**Adaptive sampling Slightly more involved than uniform sampling**

Parallelizable as well

26
**Adaptive sampling Multi-resolution as in uniform sampling**

But uses adaptive tree instead of uniform grid Subdivide only if possible to add more samples

27
Results

28
**Spectrum comparison - 2D**

dart throwing our method power spectrum (10 run) radial mean radial variance

29
**Sampling in higher dimensions**

Algorithm applicable to 2+ dimension power spectrum radial mean radial variance 3D samples

30
**Performance O: on the fly P: pre-computed dataset # samples per second**

O Our method (NVIDIA 8800 GTX) 4.06 M 555 K 42.9 K 2.43 K 179 O Boundary sampling [Dunbar & Humphreys 2006] 0.20 M X O Hierarchical dart throwing [White et al. 2007] 0.21 M P Wang tiling [Kopf et al. 2006] 1 ~ 3 M P Polyominoes [Ostromoukhov 2007] >1 M

31
**Wang tiling Corner tiling P-pentominoes Our method [Kopf et al. 2006]**

[Lagae & Dutre 2006] P-pentominoes [Ostromoukhov 2007] Our method

32
**Limitations Only empirical, but no theoretical proof yet**

Slow in high dimensions, adaptive sampling Hard to control exact # of samples No fine-grain sample ranking e.g. progressive zoom-in [Kopf et al. 2006] Euclidean space only (no manifold surface)

33
**Future work for parallel algorithm**

Sequential consistency [Lampert] too strict for some applications A looser sense of consistency? parallel texture synthesis [Lefebvre & Hoppe 2005] random number generation [Tzeng & Wei 2008]

34
Acknowledgements Ares Lagae Johannes Kopf Victor Ostromoukhov Eric Andres Zhouchen Lin Ting Zhang Kun Zhou Xin Tong Jian Sun Stanley Tzeng Eric Stollnitz Brandon Lloyd Dwight Daniels Jianwei Han Baining Guo Harry Shum Reviewers

36
**Jittered grid One sample per grid cell Uniform sample O Very fast**

X Quality not so good

37
**Jittered grid vs. Poisson disk (Recap)**

samples spectrum regular grid jittered grid Poisson disk

38
Combining strengths Quality of dart throwing Speed of jittered grid

39
**Relaxation vs Dart throwing**

G-hexominoes [Ostromoukhov 2007] ☺ spatial uniform Our method ☺ spectrum radial mean radial variance sample layout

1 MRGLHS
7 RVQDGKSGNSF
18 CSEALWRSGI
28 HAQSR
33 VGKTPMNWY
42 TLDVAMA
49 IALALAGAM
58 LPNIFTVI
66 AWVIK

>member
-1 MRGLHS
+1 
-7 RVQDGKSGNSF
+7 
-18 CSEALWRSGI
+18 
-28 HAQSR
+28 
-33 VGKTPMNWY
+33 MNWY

40
**Future work Parallelizing important algorithms**

Sequential consistency [Lampert] Dwarfs [Landscape of Parallel Computing 2006] - linear algebra, spectral, N-body, grids, Monte-Carlo New dwarfs that do not need to be seq-con?

42
**How to start a bar flight**

I saw people fighting in a bar for the dart board. I asked them why. They told me when they play together, their darts landed too close to each other.

43
**How to stop the bar flight**

Parallel GPU run time (slow motion) 4M Poisson disk samples / sec in parallel! I told them if they play by my rule, I can ensure their darts to land at least a certain distance away from each other. The run also runs on a GPU, producing more than 4 million darts per second in parallel.

45
**Poisson Disk Sampling Popular pattern Prior methods sequential**

[Cook 1986] Prior methods sequential e.g. dart throwing A Poisson disk set contains samples that are randomly distributed, but remain a minimum distance away from each other. It is a popular sampling pattern, used in many graphics applications. However, it is also hard to generate. Existing methods are sequential, such as dart throwing, where samples are drawn randomly, but rejected if too close to existing samples, and accepted otherwise.

46
**Dart Throwing in Parallel**

Fast – 4 million samples/sec on GPU Entirely on the fly, no pre-compute Good quality – like (sequential) dart throwing Texture synthesis … To address this, I have figure out a method to throw darts in parallel. It is faster than existing methods, and produce more than 4 million samples per second. The quality is also good, just like traditional dart throwing. The algorithm is actually derived from texture synthesis (old dog with new tricks).

47
**Parallel sampling Summary**

for each level low to high for each phase group p parallel: for each cell in p if cell contains no sample draw one sample randomly from the cell domain add the sample if not conflicting existing ones

48
**Parallel sampling Summary**

for each level low to high for each phase group p parallel: for each cell in p if cell contains no sample draw one sample randomly from the cell domain add the sample if not conflicting existing ones

50
Limitations

Similar presentations

© 2017 SlidePlayer.com Inc.

All rights reserved.

Ads by Google